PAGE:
Opioid analgesics exert their therapeutic and adverse effects by activating mu opioid receptors (MOPR), however functional responses to MOPR activation are modulated by distinct signal transduction complexes within the brain. The ventrolateral periaqueductal gray (vlPAG) plays a critical role in modulation of nociception and analgesia, but the exact intracellular pathways associated with opioid responses in this region are not fully understood. We previously showed that knockout of the signal transduction modulator RGSz1 (RGSZ1KO) enhanced analgesic responses to opioids, while it decreased the rewarding efficacy of morphine...
October 30, 2022: Molecular Pharmacology
Paolo Poli, Luana Peruzzi, Pierdomenico Maurizi, Antonella Mencucci, Antonella Scocca, Simona Carnevale, Ottavia Spiga, Annalisa Santucci
BACKGROUND: The increase in the medical use of cannabis has revealed a number of beneficial effects, a variety of adverse side effects and great inter-individual variability. Association studies connecting consumption, addiction and side effects related to recreational cannabis use have led to the identification of several polymorphic genes that may play a role in the pharmacodynamics and pharmacokinetics of cannabis. METHOD: In total, 600 patients treated with cannabis were genotyped for several candidate polymorphic genes (single-nucleotide polymorphism; SNP), encoding receptors CNR1 and TRPV1; for the ABCB1 transporter; for biotransformation, bioactivation and biosynthesis; and CYP3A4, COMT and UGT2B7 conjugation...
October 11, 2022: Genes
Jinmeng Liu, Yemiao Gao, Chunxi Liang, Xia Liu
Background and aims: Nonsuicidal self-injury (NSSI) is highly prevalent in adolescents and is associated with various mental health problems. Repetitive NSSI (R-NSSI), as an extreme manifestation of NSSI, is a growing concern and has been proposed as a behavioral addiction. However, little is known about the potential addictive mechanisms of NSSI. This study aimed to examine the mediating effect of emotion dysregulation and the moderating effect of impulsivity using the Interaction of Person-Affect-Cognition-Execution (I-PACE) model in adolescents who repeatedly engage in NSSI...
October 25, 2022: Journal of Behavioral Addictions
Kishan V Patel, Sidharth Sahni, Lanvin F Taylor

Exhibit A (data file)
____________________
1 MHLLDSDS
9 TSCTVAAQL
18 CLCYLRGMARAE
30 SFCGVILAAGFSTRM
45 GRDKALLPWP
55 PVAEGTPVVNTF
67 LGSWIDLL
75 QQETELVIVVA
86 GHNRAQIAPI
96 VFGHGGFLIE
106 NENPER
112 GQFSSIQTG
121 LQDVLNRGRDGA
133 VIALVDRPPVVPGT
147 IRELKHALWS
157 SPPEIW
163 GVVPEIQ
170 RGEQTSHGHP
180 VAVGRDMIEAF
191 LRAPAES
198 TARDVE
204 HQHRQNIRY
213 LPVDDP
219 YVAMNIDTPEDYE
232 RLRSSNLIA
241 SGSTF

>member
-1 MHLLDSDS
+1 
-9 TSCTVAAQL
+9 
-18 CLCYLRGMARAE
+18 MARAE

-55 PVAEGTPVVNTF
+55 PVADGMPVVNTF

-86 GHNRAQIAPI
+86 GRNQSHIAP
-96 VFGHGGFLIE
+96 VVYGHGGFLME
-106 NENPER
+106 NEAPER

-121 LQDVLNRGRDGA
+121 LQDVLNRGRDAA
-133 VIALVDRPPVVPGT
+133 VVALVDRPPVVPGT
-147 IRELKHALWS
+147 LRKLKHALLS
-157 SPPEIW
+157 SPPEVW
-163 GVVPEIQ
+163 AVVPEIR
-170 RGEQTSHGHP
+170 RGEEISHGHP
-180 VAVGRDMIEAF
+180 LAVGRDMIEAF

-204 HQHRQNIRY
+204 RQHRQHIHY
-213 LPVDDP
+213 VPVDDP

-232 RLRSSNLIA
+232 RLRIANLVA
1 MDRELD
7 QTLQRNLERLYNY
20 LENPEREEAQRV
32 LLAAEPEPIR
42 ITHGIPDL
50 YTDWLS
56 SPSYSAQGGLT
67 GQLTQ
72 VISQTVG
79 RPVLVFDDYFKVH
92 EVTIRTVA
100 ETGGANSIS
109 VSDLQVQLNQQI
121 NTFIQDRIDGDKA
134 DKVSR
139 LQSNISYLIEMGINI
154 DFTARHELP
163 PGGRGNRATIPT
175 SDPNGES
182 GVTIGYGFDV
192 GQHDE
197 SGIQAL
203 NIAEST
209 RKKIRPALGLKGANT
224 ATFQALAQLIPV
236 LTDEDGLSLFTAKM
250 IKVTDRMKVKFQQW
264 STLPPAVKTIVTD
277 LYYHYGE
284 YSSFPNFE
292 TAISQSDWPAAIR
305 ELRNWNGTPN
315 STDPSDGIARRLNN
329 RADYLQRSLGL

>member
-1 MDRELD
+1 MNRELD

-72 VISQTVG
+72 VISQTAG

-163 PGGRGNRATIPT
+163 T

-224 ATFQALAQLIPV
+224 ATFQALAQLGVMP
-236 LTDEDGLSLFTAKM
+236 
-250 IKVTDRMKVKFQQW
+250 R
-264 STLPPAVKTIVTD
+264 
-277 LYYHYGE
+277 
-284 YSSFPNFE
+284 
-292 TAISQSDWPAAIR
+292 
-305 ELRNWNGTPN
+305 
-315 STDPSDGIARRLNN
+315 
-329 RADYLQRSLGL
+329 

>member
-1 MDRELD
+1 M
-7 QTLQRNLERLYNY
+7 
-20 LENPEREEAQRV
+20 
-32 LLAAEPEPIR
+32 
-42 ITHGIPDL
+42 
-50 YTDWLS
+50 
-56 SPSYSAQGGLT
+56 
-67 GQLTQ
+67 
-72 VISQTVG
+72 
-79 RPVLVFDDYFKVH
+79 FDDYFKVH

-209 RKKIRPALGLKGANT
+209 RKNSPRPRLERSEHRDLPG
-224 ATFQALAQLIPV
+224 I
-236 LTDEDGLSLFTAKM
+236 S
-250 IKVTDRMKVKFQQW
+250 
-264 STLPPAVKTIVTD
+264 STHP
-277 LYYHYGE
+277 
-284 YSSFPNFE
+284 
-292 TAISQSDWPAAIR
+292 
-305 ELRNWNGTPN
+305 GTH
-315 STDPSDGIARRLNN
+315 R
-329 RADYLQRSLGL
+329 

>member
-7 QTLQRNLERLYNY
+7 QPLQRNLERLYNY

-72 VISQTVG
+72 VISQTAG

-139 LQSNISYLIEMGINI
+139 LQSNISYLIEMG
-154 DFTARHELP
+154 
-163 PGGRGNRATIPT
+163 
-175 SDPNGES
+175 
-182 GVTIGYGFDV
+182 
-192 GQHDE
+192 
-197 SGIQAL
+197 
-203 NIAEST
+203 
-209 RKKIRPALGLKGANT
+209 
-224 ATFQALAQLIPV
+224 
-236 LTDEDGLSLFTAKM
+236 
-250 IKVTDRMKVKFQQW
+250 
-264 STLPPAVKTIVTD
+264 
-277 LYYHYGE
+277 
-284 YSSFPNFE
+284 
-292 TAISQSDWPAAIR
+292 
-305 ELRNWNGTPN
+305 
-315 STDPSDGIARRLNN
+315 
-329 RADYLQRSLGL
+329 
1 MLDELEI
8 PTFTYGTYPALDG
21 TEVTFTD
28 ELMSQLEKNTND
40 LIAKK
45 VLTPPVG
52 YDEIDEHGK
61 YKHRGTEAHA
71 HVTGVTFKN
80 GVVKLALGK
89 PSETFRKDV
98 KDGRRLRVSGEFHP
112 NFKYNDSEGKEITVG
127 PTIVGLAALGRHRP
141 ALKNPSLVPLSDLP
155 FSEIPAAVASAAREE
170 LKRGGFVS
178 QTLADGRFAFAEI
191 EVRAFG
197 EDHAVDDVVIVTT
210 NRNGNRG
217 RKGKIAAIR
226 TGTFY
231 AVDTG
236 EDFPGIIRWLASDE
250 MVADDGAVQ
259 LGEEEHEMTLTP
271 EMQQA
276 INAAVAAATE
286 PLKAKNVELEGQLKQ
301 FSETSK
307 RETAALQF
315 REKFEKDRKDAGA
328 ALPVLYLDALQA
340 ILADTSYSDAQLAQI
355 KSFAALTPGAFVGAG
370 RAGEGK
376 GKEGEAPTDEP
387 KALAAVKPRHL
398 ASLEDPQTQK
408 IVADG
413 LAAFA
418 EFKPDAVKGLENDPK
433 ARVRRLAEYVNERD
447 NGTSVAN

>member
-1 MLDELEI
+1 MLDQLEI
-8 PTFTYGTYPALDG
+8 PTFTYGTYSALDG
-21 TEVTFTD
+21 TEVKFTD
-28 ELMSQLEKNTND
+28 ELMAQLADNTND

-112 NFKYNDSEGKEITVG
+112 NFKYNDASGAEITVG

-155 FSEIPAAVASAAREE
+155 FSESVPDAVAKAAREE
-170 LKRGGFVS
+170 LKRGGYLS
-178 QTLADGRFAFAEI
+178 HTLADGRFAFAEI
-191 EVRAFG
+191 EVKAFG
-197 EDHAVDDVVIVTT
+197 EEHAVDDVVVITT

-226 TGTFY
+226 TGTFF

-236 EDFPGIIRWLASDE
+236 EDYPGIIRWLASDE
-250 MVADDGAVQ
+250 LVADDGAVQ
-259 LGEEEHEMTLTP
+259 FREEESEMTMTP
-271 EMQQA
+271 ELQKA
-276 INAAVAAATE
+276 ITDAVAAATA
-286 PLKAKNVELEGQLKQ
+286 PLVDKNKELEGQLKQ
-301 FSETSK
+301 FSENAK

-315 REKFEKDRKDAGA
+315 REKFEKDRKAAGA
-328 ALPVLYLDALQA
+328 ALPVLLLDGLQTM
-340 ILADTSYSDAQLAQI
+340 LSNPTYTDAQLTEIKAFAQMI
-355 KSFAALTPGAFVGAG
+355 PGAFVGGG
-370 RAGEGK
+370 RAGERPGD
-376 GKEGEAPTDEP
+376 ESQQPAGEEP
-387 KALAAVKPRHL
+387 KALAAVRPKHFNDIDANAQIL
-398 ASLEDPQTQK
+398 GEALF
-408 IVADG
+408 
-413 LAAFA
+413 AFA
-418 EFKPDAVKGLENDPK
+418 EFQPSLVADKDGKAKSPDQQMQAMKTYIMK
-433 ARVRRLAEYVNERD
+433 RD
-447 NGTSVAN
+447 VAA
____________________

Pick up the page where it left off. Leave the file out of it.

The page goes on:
Buprenorphine is a partial mu opioid agonist that has been increasingly utilized to treat patients with chronic pain and opioid use disorder (OUD). The drug has proven to provide significant chronic pain relief at low doses ranging from 75 to 1800 mcg. The conventional buprenorphine transitional process delays its introduction until patients begin withdrawal. However, this process can pose a barrier to both patients and providers due to some patients' inability to tolerate traditional prerequisite withdrawal...
October 25, 2022: Journal of osteopathic medicine
Laurent F Martin, Kevin Cheng, Stephanie M Washington, Millie Denton, Vasudha Goel, Maithili Khandekar, Tally M Largent-Milnes, Amol Patwardhan, Mohab M Ibrahim
Light therapy improves multiple conditions such as seasonal affective disorders, circadian rhythm dysregulations, and neurodegenerative diseases. However, little is known about its potential benefits in pain management. While current pharmacologic methods are effective in many cases, the associated side effects can limit their use. Non-pharmacological methods would minimize drug dependence, facilitating a reduction of the opioid burden. Green light therapy has been shown to be effective in reducing chronic pain in humans and rodents...
October 22, 2022: Journal of Pain
Harry Jarrett, Helene McNulty, Catherine F Hughes, Kristina Pentieva, J J Strain, Adrian McCann, Liadhan McAnena, Conal Cunningham, Anne M Molloy, Albert Flynn, Sinead M Hopkins, Geraldine Horigan, Ciara O'Connor, Janette Walton, Breige A McNulty, Michael J Gibney, Yvonne Lamers, Mary Ward
BACKGROUND: The generation of the active form of vitamin B6, pyridoxal 5'-phosphate (PLP), in tissues is dependent upon riboflavin as flavin mononucleotide, but whether this interaction is important for maintaining B6 status is unclear. OBJECTIVES: To investigate vitamin B6 and riboflavin status, their metabolic interaction and relationship with methylenetetrahydrofolate reductase (MTHFR) genotype in adulthood. DESIGN: Data from 5612 adults aged 18-102y were drawn from the Irish National Adult Nutrition Survey (NANS; population-based sample) and the Trinity-Ulster-Department of Agriculture (TUDA) and Genovit cohorts (volunteer samples)...
October 20, 2022: American Journal of Clinical Nutrition
Tamara Beetham, David A Fiellin, Susan H Busch
OBJECTIVES: To learn how preferences and practices regarding telehealth have evolved during the COVID-19 pandemic for physicians who provide opioid use disorder (OUD) treatment. STUDY DESIGN: Publicly registered physicians who provide OUD treatment were surveyed on their current and retrospective use of telehealth and how their perception of telehealth effectiveness and policy preferences have changed during the COVID-19 pandemic as telehealth regulations were loosened throughout the country...
September 2022: American Journal of Managed Care
2022-10-27 12:59:31